2. Be as specific as you can—the details help me really get a feel for your unique situation.

Please also feel free to click on the “share” and “like” buttons above so you can share these insights with your friends—they’ll love you for it!


DISCLAIMER: The material contained in this column is an expression of opinion and is not to be construed as legal, medical, or professional advice. This material may only to be used for personal entertainment purposes.

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  • christina Apr 12 2011 @ 06:33pm Report Abuse
       
    very helpful :)
    Last modified A long time ago
  • len Apr 14 2011 @ 12:21am Report Abuse
       
    ms.aileen, you rock! helpful indeed!
    Last modified A long time ago
  • abraham May 07 2011 @ 01:45pm Report Abuse
       
    dear ms aileen,

    good day.i just want to ask your opinion or maybe ur help.i'm married for 11 years with 3 wounderful children. last tuesday i found out through a text message that my husband has another girl he confessed it to me and said that he had 2 child with that girl. now i'm confused and hurting because eventhough he did that bad thing i still love him.i do not want to have a broken family.what will i do will i let go of him or just accept that we had our mistakes and that is the reason why he had another girl.he said he loved us more than her girl but is ask if if he could forget or leace her he said how about his child with that girl what will i do please help me enlighten my mind please
    Last modified A long time ago
  • Aileen Santos May 27 2011 @ 10:05am Report Abuse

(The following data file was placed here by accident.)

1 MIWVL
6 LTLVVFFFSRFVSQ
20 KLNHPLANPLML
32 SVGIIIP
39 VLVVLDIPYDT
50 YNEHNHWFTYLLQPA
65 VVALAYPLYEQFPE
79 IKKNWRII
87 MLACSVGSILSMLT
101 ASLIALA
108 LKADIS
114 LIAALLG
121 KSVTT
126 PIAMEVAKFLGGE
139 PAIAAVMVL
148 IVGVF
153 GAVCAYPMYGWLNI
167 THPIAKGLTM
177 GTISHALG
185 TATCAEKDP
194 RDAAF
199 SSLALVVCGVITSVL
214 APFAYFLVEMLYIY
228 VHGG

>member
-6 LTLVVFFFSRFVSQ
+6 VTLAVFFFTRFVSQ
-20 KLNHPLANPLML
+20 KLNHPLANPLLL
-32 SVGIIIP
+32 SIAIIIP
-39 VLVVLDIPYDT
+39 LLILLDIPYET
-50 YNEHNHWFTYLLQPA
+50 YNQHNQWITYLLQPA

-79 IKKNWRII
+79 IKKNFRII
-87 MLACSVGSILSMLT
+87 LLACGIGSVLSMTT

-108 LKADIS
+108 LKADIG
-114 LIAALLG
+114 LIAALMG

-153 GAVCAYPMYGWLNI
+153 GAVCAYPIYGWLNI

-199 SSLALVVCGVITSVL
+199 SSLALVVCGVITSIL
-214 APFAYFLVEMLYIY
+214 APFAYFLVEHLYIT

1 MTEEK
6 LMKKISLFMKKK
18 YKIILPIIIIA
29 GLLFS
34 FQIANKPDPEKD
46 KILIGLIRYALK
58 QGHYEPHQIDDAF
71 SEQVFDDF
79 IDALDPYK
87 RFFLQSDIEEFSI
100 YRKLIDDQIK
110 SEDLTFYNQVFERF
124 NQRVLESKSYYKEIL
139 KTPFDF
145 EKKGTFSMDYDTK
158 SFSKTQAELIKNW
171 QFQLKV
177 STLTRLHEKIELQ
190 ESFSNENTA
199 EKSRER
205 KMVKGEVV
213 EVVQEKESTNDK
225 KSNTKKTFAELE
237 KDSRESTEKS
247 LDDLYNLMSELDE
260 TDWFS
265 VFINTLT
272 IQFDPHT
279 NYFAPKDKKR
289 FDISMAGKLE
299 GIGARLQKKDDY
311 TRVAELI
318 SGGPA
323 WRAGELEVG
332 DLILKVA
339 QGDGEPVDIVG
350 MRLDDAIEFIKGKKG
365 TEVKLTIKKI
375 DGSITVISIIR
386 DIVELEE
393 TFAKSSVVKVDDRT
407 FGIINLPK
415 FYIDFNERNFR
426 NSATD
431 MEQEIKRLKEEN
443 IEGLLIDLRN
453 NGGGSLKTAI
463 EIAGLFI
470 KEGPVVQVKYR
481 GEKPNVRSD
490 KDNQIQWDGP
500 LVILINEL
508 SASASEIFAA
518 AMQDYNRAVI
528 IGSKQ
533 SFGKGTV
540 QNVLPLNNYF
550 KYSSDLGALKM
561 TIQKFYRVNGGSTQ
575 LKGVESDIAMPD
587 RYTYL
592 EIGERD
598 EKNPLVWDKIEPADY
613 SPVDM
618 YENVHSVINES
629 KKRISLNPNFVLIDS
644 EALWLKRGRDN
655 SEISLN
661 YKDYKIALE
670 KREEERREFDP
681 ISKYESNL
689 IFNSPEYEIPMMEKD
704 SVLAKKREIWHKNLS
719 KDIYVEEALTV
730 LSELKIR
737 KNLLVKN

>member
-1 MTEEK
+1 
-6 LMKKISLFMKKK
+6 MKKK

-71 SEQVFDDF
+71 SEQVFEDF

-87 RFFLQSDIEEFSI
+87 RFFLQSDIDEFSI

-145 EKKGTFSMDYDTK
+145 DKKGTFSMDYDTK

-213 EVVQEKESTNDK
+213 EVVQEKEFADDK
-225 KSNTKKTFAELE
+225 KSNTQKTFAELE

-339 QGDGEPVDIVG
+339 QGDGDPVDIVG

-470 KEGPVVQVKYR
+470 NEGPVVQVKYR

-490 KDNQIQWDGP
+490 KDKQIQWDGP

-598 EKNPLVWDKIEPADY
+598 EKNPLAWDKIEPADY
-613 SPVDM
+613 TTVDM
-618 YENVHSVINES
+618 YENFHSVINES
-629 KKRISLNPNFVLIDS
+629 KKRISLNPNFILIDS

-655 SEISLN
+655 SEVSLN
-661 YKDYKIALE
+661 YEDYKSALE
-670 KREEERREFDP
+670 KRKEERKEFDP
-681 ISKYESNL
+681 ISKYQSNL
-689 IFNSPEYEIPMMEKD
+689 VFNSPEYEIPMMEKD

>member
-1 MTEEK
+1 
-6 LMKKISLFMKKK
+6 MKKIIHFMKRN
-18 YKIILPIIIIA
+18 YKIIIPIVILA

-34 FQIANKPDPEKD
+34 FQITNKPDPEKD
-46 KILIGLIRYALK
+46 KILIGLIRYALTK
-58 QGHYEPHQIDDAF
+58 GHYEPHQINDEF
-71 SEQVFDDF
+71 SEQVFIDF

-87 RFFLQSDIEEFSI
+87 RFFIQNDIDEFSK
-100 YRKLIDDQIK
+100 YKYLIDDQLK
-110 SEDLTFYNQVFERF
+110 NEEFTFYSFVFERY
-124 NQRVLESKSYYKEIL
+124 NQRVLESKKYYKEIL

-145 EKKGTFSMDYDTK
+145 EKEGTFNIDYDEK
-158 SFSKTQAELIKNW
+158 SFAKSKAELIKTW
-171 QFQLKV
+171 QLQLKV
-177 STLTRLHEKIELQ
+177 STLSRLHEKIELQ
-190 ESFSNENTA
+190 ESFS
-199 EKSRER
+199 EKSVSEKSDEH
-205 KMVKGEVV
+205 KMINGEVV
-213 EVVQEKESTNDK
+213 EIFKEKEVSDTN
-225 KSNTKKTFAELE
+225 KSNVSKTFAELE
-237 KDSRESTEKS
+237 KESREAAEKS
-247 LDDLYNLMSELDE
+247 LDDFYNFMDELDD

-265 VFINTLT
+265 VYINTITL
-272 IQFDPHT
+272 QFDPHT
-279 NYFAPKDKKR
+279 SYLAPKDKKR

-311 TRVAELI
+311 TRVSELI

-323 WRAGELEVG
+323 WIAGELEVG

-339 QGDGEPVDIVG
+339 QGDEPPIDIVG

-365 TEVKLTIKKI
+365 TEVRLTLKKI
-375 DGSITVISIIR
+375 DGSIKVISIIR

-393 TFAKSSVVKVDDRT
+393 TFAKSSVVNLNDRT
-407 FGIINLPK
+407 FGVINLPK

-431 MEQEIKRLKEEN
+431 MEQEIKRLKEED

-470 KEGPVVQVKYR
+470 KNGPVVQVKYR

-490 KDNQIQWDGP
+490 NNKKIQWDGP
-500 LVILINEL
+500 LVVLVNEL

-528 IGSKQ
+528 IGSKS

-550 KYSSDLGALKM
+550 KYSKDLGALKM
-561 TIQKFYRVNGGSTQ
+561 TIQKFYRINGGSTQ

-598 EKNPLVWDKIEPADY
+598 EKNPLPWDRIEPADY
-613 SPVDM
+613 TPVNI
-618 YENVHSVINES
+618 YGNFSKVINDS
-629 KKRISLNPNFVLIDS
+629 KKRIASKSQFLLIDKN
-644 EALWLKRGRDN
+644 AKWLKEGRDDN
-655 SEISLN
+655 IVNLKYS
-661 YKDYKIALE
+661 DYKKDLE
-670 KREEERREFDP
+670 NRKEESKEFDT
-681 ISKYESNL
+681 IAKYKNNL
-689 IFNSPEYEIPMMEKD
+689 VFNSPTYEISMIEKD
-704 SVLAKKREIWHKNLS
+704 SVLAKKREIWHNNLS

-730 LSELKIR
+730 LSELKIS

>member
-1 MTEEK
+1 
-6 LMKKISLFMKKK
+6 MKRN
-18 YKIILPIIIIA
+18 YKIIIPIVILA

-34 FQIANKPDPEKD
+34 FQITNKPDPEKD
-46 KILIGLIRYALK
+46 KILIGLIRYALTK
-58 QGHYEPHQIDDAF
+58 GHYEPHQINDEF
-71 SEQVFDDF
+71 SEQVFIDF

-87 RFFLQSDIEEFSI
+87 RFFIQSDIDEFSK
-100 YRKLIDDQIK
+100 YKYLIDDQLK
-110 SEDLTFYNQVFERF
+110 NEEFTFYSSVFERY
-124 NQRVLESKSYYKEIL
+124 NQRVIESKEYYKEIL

@Christina: Glad you found it helpful!



    @Len: Thanks for the feedback!



    @Abraham: I feel sad hearing about your situation right now, and the pain you must be going through.



    When I started this column with FemaleNetwork.com we decided that I won't be answering questions regarding marriage situations, for one important reason: When you and your partner are already married, any action you take / decision you make doesn't' just affect you both - it affects your family of origin, his family of origin, and your children. Sometimes, your network of relationships even extend to your friends & community.



    Which is why I advise you to seek help from a counselor, so that you can truly work on your concerns together & in-depth.



    For sure, there will never be enough space in this column for us to consider all the factors that you need to consider in your marriage situation. But these important factors CAN be looked at and addressed in a professional counseling relationship.



    I am glad, however, that you are motivated to really work on & improve this situation in your marriage. Just remember that there are some things we cannot do alone, and we shouldn't be ashamed to seek help when it's necessary.



    This is your family & your life that we're talking about. Giving it the importance & attention it deserves is something you will not regret.



    Good luck to you and your family.




    Last modified A long time ago